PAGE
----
The Fox Sisters, Greg Townson, and Love in the Time of Coronavirus
If there is something positive to come out of this coronavirus pandemic, Greg Townson says, it may be in something once uttered by one of the minds behind Monty Python.
"Believe it or not," Townson says, "I think it was John Cleese who said, 'In order to be creative, you have to have at least three hours of uninterrupted time that you're devoting to your project.' "
In the infamous words of Monty Python, "Nobody expects the Spanish Inquisition." But Townson's new album, "Just Name It," involved considerably more than three hours of uninterrupted effort from a self-described workaholic who puts in 10-hour days working on his music.
"As an empathetic person, you're seeing all this sadness, and my heart goes out to everyone," Townson says. However, with all of this unplanned downtime, "I get more immersed in my work."
Otherwise, the negatives are taking a toll on the arts scene. The Fox Sisters had planned on an album-release party in June at Lux Lounge. But the coronavirus pandemic shut that down, and the vinyl -- of course, this has to be vinyl -- is stuck at the plant. So like Townson's album, The Fox Sisters' "Bust Out!" is an internet release.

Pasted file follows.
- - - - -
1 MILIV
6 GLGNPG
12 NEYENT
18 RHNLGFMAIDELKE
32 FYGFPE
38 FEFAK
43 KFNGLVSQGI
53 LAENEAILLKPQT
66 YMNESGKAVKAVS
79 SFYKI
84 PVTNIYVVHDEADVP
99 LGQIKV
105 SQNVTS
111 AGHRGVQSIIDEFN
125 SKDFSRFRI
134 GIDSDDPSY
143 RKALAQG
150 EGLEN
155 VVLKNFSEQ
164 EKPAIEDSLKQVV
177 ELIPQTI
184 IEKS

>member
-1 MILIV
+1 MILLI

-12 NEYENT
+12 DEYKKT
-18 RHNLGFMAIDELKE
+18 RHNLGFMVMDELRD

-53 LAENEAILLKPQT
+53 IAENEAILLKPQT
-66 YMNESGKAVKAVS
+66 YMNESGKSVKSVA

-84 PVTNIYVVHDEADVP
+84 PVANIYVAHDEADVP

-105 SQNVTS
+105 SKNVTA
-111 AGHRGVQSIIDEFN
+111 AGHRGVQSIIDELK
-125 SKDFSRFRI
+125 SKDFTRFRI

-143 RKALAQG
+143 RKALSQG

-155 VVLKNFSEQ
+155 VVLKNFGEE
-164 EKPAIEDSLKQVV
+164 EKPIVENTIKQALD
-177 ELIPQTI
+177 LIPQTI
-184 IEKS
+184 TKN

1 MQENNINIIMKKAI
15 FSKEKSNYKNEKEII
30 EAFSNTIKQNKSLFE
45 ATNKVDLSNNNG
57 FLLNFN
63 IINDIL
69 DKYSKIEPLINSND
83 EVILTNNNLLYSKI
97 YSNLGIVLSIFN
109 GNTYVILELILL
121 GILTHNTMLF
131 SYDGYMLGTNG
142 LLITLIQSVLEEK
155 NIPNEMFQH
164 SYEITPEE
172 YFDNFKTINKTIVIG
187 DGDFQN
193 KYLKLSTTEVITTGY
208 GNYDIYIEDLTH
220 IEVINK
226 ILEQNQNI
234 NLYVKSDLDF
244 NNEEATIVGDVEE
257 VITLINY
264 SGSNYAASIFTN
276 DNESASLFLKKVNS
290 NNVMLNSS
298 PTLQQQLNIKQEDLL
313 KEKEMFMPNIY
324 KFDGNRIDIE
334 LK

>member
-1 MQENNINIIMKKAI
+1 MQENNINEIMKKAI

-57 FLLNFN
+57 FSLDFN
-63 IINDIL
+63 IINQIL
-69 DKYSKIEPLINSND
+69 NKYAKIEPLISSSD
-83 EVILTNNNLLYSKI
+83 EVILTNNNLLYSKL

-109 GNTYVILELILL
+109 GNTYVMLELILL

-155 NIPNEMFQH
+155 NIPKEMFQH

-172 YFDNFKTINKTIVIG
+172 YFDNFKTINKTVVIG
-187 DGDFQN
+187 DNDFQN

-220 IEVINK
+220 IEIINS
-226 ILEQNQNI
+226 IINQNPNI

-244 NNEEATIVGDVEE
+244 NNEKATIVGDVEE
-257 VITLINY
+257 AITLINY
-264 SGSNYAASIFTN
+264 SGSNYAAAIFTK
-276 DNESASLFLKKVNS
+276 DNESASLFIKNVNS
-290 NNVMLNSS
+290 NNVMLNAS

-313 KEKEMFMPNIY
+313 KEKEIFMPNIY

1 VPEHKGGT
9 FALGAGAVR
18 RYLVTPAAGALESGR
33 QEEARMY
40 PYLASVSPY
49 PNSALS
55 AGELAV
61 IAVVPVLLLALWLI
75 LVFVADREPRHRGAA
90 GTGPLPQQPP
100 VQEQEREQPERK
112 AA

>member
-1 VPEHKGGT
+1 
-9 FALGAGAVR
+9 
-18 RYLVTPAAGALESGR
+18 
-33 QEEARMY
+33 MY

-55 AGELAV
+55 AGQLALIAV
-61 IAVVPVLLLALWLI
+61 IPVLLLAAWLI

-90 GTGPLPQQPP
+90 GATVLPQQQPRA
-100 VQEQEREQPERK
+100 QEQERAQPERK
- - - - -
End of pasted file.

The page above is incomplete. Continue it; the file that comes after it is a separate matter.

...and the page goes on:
"When the time comes, we'll have a record release party," says Fox Sisters bassist Jimmy Filingeri. "When we're allowed to play in front of people again."
Romance is what's happening on these two albums. Love in the Time of Coronavirus, as novelist Gabriel García Márquez might put it. The Fox Sisters and Townson just happen to come at the subject from different angles.
Going for a drive with The Fox Sisters
The Fox Sisters always find the proper accessory to dirty up the rock-and-soul garage. The Rochester band is not reinventing the wheel, but it's changed a couple of the whitewalls, and now the thing runs great on six cylinders.